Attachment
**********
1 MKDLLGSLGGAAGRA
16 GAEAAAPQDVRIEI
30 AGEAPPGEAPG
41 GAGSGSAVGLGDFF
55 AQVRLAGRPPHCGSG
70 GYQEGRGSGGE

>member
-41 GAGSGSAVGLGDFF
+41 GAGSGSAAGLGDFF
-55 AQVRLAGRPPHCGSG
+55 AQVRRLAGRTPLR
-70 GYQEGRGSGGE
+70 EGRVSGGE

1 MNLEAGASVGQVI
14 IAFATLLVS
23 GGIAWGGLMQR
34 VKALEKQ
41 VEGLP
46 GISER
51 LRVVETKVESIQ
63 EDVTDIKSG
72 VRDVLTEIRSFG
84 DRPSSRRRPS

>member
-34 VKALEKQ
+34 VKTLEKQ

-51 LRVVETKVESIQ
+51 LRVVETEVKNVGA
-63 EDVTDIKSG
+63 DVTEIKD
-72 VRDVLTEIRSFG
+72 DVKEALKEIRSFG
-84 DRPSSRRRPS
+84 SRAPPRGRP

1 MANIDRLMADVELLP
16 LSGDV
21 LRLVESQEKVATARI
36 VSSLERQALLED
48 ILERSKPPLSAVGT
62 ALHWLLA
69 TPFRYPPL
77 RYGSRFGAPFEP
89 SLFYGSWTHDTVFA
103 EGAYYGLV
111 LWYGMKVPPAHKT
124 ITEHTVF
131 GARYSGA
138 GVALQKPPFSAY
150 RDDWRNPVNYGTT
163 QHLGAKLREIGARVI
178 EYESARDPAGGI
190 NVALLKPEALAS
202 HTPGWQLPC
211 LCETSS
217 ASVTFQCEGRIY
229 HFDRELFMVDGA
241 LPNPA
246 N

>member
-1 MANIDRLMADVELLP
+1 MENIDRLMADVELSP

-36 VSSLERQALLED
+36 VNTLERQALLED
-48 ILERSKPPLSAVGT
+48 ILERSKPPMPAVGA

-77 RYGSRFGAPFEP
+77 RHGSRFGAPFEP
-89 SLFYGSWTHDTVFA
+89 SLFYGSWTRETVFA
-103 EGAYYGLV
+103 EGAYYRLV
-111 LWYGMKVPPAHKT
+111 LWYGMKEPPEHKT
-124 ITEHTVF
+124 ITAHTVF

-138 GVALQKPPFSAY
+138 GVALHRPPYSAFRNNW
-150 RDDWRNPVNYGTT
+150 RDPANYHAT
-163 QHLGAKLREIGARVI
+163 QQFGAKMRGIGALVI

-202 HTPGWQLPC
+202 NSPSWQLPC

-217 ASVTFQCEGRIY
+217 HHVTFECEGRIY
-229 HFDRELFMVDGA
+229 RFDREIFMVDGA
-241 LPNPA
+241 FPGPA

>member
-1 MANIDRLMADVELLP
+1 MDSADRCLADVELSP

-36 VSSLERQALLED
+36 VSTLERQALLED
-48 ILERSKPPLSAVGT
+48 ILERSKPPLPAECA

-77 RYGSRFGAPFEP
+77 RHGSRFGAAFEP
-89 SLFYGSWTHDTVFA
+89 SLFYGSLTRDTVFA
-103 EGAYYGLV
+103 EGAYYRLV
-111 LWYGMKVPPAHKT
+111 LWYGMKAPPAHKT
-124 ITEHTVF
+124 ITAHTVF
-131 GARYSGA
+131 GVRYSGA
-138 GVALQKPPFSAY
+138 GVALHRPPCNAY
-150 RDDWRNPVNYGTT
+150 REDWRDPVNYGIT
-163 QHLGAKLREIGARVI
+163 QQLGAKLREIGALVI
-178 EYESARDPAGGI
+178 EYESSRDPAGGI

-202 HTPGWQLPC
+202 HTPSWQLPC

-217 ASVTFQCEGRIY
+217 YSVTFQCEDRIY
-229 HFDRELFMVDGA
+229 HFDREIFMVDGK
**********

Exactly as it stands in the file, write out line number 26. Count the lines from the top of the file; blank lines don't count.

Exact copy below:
+34 VKTLEKQ